HGTV Update


by Susan
It’s time to check in with the channel we love to rant aEricstomer_hover_bioimage_w190bout – Home and Garden Television, which many believe would be more accurately named Home Television.  (Yes, we seem to be losing our G.)

The most obvious change is the addition of Eric Stromer as uber-host for the whole channel.  He pops up, looking like he does, and tells us that "Saturday mornings are getting supercharged on HGTV!"  Never having heard of Eric, I Googled and found out he’s a "correspondent" with The Insider and one of People’s Sexiest Men Alive.  Now I bet you’re expecting me to criticize HGTV for not using a horticultural expert in this role, perhaps folksy Roger Swain?  Hell, no.  Eric’s not just HOT but fun and energetic and I say to beefcake in home+garden TV programming – bring it on!  That is, unless and until I hear him say really stupid things, and since his own show is about home repair or construction or whatnot, I won’t be hazarding a guess on that subject.

Now videotaping the shows is easy because they’re concentrated, just like Eric says, on weekend mornings (who’s sitting indoors watching them in August, after all?)  On Saturday the shows run from 9:30 to 11 and again from noon to 1.  On Sunday there are 8 gardening shows back to back from 7 am to 11.  And here they are in order of quality, beginning with the best.

Paul has many fans and I’m one of them because he presents really good information in an entertainingPauljames way.  For example, his recent segment about houseplants – one of my least favorite subjects – held my interest because he was working with a young guy living in an apartment to help him reduce the "nerd factor" and that made it fun.  And he really explained how to pot ’em up and how to water ’em.  And then his report on the design flaw of having pebbles between flagstones was right-on, something I’d ranted about myself. (What’s the flaw?  That they come loose and hurt like hell when stepped on with bare feet.) He suggests crushed stone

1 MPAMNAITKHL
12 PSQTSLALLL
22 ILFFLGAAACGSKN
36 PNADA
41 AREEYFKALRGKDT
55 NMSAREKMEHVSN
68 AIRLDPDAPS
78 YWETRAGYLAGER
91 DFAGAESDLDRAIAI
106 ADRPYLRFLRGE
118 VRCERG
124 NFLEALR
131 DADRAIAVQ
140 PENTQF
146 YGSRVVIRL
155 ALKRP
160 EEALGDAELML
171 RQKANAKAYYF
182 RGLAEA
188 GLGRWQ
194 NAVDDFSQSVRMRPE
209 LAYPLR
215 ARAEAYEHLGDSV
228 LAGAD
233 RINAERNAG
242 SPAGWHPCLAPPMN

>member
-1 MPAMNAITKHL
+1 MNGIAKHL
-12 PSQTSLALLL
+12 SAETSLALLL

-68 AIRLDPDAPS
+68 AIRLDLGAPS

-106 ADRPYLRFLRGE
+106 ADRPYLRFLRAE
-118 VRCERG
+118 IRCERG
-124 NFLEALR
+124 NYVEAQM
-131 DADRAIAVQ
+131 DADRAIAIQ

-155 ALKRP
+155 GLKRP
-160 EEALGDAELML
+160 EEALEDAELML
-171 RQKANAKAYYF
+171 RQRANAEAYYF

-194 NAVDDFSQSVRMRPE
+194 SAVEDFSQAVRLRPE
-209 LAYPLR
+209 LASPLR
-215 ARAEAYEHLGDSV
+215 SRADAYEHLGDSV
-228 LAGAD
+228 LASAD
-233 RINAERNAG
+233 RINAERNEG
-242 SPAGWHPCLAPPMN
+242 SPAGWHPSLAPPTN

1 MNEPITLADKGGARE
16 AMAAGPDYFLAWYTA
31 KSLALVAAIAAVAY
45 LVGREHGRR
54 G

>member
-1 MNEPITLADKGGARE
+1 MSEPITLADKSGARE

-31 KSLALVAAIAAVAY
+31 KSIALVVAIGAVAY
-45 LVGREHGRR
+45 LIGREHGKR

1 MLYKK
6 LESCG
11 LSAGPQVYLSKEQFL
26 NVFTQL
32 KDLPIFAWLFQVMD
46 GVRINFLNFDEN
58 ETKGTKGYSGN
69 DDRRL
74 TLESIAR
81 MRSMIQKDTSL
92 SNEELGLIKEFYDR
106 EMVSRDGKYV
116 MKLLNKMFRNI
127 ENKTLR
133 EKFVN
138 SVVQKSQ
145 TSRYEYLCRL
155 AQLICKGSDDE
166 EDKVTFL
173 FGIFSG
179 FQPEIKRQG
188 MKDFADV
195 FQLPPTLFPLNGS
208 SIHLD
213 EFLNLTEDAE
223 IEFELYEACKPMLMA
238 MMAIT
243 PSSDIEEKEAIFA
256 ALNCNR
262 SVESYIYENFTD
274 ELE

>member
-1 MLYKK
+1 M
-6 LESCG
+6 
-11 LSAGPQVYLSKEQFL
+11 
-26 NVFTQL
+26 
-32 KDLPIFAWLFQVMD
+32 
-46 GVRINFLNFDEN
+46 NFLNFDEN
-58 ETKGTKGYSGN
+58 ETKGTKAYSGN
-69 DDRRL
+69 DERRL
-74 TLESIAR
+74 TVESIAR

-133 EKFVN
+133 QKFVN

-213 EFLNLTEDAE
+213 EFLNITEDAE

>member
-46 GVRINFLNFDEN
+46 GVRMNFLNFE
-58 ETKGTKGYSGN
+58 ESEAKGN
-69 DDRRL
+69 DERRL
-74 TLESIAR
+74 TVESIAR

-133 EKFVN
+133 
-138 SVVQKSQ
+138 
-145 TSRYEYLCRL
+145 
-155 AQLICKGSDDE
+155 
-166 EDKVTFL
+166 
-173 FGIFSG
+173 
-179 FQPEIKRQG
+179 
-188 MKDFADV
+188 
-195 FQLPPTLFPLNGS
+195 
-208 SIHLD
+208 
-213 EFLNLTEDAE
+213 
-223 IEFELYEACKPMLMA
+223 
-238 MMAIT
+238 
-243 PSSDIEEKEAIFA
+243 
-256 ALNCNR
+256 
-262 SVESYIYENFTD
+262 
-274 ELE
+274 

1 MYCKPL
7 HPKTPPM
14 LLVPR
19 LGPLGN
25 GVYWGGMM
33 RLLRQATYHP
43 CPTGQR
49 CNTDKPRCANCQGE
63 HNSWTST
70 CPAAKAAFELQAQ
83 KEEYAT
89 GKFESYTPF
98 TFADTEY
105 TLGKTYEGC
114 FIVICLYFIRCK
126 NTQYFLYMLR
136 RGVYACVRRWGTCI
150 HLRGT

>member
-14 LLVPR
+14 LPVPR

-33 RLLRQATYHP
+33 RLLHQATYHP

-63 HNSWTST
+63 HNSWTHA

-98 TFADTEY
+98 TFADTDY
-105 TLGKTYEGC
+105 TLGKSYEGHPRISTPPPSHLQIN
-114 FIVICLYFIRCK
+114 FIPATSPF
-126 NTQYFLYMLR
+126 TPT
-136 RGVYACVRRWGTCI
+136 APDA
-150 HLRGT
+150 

between the flagstones or "polymeric sand" instead, and tells us there’s information about it on  Well done.

And by the way, Paul James has no website, so GardenRant and my own blog continue to be the respositories for messages to Paul, which now number 62 on this one post about him. 

Equally educational is this straightforward contest between three designers.  We see their presentations, learn who wins, then see the installation and -ta-da!- the results.  So we’re shown a range of possibilities for the site in question and frankly, we get a good glimpse of what talented professionals can do and it’s damn impressive.  Then the show tells us some details we desperately want to know: the location of the garden and how much the project costs. And the projects cost like $20,000  Thank you!! I’m also thankful for what’s missing from the show: flashy, MTV-style editing and an overanimated host.

This show is a mixed bag, as I’ve written before.   There’s still no information about location or cost.  Still with
the cutesy couples and the MTV editing style that makes it so hard to
see the damn garden.  Sigh.

The host is a new voiceover/advertising actor to replace the old voiceover/advertising actor, but this one’s younger and peppier, and the script is less formulaic.  Unfortunately, the projects routinely cost at least a quarter million and we’re not told where the garden is located, even when it’s absurd not to do so.  Like in a recent episode when the often-referred to theme of the new design was "Northwest style,"  wouldn’t it have been instructive to be learn that they’re trying to pull this off in the Atlanta area?  That might explain what the homeowner means when he refers mysteriously to "where we live."  Arrrgh.  And by the way, their projects are ALL near Atlanta.

I checked back with this show to see if their landscape designs were still terrible and DID find one done by an actual garden professional, which I found promising.  But even in a project where all the foundation plants were being ripped out and the hedges hacked back severely, the plants were referred to generically as "bushes".  Are the producers going out of their way to withhold helpful information from the viewer, or what?  And I’d gotten too encouraged by seeing one that one decent garden design because in the very next show the "after" landscape highlighteded – and I’m not making this up – rectangles cut into the front lawn filled with colored glass mulch and nothing else.  If only I had a photo to show you because such ugliness is hard to visualize, I know.  And again no budget, no location.